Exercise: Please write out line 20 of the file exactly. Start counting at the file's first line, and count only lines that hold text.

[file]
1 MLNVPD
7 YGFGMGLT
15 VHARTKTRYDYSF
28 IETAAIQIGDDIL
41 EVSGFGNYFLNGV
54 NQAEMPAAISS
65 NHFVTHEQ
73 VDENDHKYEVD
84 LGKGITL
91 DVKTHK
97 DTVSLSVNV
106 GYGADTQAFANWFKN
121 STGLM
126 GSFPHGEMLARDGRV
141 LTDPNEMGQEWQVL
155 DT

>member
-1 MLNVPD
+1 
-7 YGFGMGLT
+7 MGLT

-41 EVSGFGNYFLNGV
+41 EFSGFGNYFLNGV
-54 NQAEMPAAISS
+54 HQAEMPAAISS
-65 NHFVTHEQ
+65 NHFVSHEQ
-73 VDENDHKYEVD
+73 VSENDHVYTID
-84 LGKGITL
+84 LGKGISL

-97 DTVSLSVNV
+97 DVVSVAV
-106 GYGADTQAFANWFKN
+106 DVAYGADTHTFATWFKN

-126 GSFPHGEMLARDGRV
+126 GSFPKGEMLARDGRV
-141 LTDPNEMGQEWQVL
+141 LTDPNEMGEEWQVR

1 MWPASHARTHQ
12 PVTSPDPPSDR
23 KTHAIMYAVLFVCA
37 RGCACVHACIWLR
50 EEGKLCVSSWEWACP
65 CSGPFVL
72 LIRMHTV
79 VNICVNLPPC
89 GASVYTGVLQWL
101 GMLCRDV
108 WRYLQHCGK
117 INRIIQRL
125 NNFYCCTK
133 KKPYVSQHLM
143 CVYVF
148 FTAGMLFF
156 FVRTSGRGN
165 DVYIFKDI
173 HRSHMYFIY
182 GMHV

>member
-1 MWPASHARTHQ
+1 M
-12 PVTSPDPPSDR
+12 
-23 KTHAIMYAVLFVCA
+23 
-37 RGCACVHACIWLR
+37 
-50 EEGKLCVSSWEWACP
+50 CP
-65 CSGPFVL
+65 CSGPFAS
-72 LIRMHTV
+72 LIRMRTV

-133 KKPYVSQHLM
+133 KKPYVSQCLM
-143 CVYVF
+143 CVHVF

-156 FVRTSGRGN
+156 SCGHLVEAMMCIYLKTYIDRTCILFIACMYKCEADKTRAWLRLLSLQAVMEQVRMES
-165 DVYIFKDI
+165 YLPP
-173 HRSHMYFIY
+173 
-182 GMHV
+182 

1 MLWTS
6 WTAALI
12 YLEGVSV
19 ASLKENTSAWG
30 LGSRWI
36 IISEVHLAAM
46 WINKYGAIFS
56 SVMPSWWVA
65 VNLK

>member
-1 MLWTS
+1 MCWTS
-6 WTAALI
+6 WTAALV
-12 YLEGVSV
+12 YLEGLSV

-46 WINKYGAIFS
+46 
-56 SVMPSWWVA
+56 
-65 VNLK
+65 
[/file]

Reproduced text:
-7 YGFGMGLT